Improving visibility helps networks prepare for megashifts in electricity
Lines companies’ readiness to meet the technological challenges of electrification will be greatly enhanced by improved ability to monitor the performance of their low-voltage networks.
The reports by consultancy group Sapere are the latest outputs from the ENA’s Network Transformation Roadmap, which is helping electricity distributors tackle megashifts in production and use of electricity over the next three decades.
These shifts include meeting climate change objectives, new technologies which increase consumer options and system complexity, and enable consumers to be more actively enabled in generating, storing and using electricity.
Graeme Peters, chief executive of the Electricity Networks Association, says large scale electrification of transport and increased uptake of household-level generation are rightly part of New Zealand’s climate change mitigation strategy.
“But to help ensure that networks are still meeting consumers’ needs for reliability and stability, improved visibility of low-voltage networks will be critical to successful network transformation.”
Lines companies are responsible for maintaining and managing the LV networks to ensure supply is reliable, and voltage and frequency meet defined supply quality standards.
This electricity which enters people’s homes comes through local lines companies’ LV networks – which is approximately 230 volts.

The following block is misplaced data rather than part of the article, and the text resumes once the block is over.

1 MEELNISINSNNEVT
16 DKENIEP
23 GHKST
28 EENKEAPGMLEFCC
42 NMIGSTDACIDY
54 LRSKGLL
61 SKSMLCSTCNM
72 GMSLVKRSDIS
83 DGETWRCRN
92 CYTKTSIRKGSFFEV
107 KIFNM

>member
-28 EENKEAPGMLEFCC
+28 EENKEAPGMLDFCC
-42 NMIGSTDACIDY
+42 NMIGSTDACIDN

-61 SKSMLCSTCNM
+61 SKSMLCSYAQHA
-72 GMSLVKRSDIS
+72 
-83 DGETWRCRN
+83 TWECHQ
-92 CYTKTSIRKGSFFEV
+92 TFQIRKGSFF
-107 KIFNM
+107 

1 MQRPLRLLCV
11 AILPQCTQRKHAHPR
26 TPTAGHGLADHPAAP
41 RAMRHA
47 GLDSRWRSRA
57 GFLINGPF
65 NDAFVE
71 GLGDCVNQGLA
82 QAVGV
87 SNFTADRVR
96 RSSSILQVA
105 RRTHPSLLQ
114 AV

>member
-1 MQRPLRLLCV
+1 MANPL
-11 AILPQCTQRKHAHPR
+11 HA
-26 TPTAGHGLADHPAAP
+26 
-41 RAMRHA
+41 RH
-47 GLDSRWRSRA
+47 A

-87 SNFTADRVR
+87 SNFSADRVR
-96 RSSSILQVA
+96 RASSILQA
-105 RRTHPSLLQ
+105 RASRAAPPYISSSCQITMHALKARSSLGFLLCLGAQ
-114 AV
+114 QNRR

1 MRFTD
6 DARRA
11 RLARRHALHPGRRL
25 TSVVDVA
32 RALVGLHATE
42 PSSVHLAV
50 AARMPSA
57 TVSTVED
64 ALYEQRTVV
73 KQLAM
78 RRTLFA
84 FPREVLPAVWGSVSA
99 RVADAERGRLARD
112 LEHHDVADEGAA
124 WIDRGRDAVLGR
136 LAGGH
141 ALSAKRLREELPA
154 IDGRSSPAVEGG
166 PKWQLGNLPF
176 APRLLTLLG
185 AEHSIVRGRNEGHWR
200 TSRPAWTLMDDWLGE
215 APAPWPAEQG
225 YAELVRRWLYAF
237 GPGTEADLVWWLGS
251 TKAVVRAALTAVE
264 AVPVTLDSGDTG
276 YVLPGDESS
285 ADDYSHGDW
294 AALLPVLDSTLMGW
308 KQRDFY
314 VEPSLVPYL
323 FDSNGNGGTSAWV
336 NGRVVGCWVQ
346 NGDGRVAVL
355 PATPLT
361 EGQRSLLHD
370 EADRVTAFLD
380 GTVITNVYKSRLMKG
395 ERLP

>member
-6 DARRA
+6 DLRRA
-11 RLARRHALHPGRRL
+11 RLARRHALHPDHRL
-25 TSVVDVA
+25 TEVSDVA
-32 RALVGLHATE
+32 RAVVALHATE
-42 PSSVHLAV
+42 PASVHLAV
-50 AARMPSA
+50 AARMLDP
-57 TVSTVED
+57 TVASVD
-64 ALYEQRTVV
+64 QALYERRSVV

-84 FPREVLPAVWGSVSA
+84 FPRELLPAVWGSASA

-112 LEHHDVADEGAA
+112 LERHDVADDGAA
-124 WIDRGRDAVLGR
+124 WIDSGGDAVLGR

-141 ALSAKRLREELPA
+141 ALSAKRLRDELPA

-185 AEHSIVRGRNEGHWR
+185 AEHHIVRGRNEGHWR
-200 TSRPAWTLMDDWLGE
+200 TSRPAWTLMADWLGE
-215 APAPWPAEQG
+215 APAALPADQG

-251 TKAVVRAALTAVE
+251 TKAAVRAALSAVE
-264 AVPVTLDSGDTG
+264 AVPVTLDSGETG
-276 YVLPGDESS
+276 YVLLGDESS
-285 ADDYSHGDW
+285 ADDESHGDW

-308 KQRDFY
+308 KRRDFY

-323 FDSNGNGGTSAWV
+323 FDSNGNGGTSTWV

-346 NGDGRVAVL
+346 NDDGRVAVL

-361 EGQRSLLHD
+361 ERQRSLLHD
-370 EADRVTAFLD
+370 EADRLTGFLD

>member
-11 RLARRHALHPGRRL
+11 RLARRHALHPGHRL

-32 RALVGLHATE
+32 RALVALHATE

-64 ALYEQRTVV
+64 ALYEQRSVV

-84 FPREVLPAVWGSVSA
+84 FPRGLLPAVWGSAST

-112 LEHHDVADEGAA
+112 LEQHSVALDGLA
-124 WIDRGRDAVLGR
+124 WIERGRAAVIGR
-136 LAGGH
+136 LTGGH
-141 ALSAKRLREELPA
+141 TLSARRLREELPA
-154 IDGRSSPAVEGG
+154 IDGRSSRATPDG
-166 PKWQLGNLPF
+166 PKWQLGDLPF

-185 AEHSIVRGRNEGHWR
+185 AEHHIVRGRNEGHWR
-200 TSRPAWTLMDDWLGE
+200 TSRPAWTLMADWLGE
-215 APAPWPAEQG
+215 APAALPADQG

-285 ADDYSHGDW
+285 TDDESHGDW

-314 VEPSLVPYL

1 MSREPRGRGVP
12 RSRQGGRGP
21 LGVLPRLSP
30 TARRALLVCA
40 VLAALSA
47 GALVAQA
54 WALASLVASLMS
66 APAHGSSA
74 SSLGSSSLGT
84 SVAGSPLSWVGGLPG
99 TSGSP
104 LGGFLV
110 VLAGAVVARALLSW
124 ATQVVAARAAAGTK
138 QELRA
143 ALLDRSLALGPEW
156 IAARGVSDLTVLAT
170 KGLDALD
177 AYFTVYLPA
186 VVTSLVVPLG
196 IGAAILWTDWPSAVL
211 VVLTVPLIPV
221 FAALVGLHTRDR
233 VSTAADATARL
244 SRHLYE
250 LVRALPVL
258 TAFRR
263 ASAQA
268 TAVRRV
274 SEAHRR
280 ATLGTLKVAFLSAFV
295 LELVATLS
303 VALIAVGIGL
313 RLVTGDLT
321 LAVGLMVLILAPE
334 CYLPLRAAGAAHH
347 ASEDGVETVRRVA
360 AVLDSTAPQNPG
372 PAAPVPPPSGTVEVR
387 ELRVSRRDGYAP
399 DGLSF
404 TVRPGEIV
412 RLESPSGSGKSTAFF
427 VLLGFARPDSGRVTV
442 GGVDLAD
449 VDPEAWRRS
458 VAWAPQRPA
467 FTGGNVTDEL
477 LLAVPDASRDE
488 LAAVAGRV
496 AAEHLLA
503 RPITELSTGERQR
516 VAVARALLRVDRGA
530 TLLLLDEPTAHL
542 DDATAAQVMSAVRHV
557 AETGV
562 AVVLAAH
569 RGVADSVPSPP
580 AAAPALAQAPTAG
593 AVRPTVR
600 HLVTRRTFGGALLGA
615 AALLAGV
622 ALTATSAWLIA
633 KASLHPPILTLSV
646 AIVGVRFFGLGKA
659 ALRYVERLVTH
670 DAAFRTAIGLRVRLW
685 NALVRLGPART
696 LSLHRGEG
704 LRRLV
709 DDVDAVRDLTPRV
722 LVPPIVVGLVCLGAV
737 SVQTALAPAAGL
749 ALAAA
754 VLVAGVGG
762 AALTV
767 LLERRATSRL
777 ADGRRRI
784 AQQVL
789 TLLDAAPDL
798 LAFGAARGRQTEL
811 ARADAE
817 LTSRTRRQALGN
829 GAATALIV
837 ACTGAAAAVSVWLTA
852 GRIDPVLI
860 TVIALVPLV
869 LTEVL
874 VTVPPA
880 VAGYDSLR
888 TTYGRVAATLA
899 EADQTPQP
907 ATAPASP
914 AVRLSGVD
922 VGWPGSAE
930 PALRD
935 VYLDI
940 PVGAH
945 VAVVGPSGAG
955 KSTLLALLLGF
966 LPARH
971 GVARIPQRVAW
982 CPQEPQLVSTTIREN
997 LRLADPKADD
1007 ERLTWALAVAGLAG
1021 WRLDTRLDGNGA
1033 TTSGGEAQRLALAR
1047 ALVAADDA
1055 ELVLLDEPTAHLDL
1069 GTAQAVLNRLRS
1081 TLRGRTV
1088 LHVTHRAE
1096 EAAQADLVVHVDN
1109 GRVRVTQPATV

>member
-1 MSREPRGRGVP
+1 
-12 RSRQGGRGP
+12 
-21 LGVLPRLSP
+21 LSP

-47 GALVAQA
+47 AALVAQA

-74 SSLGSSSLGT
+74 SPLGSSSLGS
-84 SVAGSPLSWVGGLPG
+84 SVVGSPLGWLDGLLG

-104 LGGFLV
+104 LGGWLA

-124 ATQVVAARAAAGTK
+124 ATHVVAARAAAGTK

Network operators have good real-time visibility over their high and medium-voltage networks (typically 33,000 and 11,000 volts).
But most lines companies want to improve real-time visibility of the status or performance of their LV networks, because the potential mass uptake of newer technologies - such as solar photovoltaic (PV) panels, batteries, and significant new loads such as electric vehicles - on to local networks increases both operational complexity and safety risks.
Enhanced, real-time ability to monitor LV network status and performance will be critical for the safe, secure and reliable supply of electricity into homes and businesses.
Other work streams under the Network Transformation Roadmap include improving access to smart meter data - further enabling LV visibility – and smoothing the way for consumers to safely connect distributed energy resources such as solar PV panels to networks.
“The roadmap was launched two years ago. A lot of excellent work has been done and more is on the way,” Peters says.
“Given recent policy announcements, the roadmap is currently under review to ensure that it remains on the right course of aiding climate change goals, assisting technology uptake, and demonstrating to decision makers and consumers that distributors are tackling the challenges of decarbonisation in a coordinated way.”
Links to reports: